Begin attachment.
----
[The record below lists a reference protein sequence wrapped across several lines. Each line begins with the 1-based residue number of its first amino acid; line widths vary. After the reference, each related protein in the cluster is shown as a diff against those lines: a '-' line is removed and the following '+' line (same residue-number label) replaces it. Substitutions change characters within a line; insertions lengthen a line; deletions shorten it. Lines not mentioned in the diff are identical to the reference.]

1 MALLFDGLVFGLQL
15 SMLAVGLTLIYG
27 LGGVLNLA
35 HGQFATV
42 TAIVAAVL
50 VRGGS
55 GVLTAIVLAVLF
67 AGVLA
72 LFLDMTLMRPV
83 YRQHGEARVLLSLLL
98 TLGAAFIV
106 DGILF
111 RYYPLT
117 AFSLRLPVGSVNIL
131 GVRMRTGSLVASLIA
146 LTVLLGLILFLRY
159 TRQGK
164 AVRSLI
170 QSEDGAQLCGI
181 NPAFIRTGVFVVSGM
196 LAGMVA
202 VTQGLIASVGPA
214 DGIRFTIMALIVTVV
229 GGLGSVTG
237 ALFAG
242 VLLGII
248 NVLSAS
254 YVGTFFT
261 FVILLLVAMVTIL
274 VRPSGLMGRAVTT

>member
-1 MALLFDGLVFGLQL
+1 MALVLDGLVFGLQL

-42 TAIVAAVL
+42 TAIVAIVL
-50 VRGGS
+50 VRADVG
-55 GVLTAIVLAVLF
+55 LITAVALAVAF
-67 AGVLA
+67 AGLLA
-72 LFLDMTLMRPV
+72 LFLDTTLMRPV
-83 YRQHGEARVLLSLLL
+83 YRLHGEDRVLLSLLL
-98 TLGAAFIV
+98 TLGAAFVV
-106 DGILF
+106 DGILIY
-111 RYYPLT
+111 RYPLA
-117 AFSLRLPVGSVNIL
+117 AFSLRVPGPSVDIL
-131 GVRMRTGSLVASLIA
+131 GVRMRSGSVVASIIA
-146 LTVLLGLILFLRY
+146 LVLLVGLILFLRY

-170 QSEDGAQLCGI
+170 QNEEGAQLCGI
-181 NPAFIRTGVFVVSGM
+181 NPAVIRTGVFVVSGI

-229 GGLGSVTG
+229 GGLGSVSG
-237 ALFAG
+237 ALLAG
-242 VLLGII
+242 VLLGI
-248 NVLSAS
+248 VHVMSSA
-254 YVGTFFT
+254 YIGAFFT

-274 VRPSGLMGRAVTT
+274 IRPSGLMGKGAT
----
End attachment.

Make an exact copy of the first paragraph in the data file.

[The record below lists a reference protein sequence wrapped across several lines. Each line begins with the 1-based residue number of its first amino acid; line widths vary. After the reference, each related protein in the cluster is shown as a diff against those lines: a '-' line is removed and the following '+' line (same residue-number label) replaces it. Substitutions change characters within a line; insertions lengthen a line; deletions shorten it. Lines not mentioned in the diff are identical to the reference.]